Monday, November 7, 2022

Reports of the demise of democratic Israel are. . .

Tom Friedman recently wrote an op-ed in the New York Times headlined "The Israel We Knew Is Gone."  While the headline is a bit misleading and the piece is a little more nuanced than that, Friedman nonetheless paints a dire future for Israel.  In his eyes, we've pretty much become Orban's Hungary.

I don’t discount the seriousness of the situation.  Religious Zionism's Bezalel Smotrich, Otzma Yehudit's Itamar Ben-Gvir, and Noam's Avi Maoz hold despicable views.  Ben-Gvir, in particular, uses and encourages violence.

At this stage in his career, Netanyahu will do or say just about anything to get into and to stay in power in order to squash his trial.  Many critics often say Netanyahu is like Trump.  Wrong.  Netanyau is much smarter.  Trump most likely believes much of what he says.  Netanyahu knows better.

Trump was born a narcissist. Netanyahu has evolved into one in his effort to gain power and thereby, he hopes, stay out of jail.  He is more akin to Republican House leader and wanna-be Speaker Kevin McCarthy.  Both have sold their souls to get what they want or perceive they need.  For the literary baseball crowd, it's Damn Yankees without the music and dance.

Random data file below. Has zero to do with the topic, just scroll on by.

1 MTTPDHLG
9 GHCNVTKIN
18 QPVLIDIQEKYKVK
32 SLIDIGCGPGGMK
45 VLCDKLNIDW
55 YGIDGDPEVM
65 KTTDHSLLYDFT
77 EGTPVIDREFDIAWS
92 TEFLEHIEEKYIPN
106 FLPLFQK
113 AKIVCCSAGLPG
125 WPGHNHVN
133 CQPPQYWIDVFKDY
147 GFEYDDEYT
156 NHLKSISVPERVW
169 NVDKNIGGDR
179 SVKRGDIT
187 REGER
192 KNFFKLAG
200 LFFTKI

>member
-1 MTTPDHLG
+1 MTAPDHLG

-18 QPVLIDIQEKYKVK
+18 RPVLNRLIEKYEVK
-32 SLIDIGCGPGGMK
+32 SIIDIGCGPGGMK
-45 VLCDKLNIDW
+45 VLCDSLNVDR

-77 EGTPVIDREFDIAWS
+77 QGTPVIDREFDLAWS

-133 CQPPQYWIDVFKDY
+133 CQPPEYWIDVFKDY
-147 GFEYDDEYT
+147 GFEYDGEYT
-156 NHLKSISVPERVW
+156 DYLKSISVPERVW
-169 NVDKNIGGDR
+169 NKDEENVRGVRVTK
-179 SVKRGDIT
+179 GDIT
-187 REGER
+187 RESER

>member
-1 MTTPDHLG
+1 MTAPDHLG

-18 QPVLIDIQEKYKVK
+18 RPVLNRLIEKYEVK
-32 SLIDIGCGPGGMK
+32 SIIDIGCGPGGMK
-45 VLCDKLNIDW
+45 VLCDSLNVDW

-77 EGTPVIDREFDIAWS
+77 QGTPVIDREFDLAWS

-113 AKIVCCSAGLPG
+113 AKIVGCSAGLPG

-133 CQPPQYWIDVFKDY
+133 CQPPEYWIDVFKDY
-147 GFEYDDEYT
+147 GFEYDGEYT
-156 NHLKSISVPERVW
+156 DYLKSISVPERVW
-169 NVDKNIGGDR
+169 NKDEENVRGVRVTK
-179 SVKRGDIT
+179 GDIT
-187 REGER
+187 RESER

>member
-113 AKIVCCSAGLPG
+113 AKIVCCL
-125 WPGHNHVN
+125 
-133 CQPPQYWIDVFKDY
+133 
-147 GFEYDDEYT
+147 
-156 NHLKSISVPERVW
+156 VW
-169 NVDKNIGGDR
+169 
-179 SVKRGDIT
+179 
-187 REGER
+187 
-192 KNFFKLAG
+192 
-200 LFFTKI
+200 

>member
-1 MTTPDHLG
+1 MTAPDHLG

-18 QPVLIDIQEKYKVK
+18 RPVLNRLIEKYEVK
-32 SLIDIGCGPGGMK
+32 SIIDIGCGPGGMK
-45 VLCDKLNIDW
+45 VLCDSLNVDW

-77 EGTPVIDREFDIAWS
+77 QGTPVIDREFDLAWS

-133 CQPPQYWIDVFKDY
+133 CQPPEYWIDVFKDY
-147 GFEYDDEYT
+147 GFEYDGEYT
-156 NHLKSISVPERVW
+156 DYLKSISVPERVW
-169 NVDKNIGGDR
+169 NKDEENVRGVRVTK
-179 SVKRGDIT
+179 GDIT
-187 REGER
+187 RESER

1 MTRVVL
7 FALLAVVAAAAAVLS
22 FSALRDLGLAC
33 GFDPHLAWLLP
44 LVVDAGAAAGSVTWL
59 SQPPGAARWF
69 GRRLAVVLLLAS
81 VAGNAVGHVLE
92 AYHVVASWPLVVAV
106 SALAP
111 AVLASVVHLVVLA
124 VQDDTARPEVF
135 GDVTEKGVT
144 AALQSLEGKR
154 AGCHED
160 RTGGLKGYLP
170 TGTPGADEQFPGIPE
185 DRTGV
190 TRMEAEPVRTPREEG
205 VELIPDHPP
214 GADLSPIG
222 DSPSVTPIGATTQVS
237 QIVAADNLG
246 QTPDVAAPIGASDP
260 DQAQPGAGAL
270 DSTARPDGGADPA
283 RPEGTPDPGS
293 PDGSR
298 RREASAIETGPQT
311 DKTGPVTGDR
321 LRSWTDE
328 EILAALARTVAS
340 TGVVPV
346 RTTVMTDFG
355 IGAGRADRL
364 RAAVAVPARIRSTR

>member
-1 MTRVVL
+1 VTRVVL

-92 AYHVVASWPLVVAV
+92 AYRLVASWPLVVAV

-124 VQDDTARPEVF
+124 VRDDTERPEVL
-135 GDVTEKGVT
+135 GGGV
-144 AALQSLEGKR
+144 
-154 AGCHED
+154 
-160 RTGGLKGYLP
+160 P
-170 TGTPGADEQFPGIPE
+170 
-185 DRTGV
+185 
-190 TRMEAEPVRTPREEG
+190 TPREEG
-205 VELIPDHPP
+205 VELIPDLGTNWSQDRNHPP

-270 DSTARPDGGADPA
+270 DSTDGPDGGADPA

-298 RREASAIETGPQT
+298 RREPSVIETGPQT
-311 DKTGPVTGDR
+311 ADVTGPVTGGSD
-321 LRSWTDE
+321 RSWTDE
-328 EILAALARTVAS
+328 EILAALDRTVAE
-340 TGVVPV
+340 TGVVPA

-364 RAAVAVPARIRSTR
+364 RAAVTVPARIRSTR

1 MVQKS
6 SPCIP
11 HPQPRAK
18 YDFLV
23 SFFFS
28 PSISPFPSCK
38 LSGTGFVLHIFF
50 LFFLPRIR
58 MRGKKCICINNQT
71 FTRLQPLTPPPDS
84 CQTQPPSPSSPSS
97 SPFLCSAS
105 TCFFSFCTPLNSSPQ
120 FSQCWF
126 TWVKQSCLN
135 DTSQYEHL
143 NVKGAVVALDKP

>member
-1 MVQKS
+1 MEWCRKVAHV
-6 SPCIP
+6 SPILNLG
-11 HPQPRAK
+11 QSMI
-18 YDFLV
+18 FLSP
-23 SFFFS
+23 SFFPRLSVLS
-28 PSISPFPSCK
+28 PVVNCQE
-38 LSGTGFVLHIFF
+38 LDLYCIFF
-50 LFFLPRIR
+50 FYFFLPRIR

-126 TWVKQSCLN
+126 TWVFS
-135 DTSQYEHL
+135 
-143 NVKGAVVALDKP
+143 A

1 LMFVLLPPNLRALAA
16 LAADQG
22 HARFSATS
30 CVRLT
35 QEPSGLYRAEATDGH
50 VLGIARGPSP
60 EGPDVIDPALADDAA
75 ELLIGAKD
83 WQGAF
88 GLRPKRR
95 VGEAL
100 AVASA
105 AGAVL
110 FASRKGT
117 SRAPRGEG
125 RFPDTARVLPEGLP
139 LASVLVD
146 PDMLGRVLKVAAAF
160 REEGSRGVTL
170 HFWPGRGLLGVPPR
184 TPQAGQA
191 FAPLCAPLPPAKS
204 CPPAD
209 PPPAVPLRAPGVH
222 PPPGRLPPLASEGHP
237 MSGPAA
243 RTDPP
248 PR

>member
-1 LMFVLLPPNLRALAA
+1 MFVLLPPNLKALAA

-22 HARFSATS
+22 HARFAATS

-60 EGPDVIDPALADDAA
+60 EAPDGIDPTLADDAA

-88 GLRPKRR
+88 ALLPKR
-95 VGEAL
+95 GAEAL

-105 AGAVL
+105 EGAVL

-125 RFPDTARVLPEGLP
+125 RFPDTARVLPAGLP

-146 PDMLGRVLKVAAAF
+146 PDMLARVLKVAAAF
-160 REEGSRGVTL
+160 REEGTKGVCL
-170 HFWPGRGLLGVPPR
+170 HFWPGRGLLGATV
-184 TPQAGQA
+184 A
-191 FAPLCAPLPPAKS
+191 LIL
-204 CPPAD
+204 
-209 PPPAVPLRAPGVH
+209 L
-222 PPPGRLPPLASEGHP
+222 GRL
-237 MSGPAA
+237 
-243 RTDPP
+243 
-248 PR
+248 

Despite Friedman and others who would like to write Israel off, the fact is, to continue the baseball references, we're in the early innings.The coalition negotiations just started.  Yes, Netanyahu is desperate and could give the store away, destroying the courts, marginalizing Israeli Arabs, imposing religious strictures, and destroying whatever small slimmer of possibility that is left for reconciliation with our Palestinian neighbors.

On the other hand, Netanyahu is a very wily, conniving politician, usually three or four steps ahead of his allies and opponents.  In a recent op-ed, Times of Israel editor David Horovitz does an admirable job of analyzing the challenge Netanyahu will have negotiating between the monster he helped create and now relies on and his natural impulse to seek smooth sailing. 

Netanyahu has always been risk adverse.  As Prime Minister he withstood pressure from the right that would have embroiled Israel in Gaza and other wars. He also pushed back at pressure that would have had him take steps in (probably futile) efforts to make peace.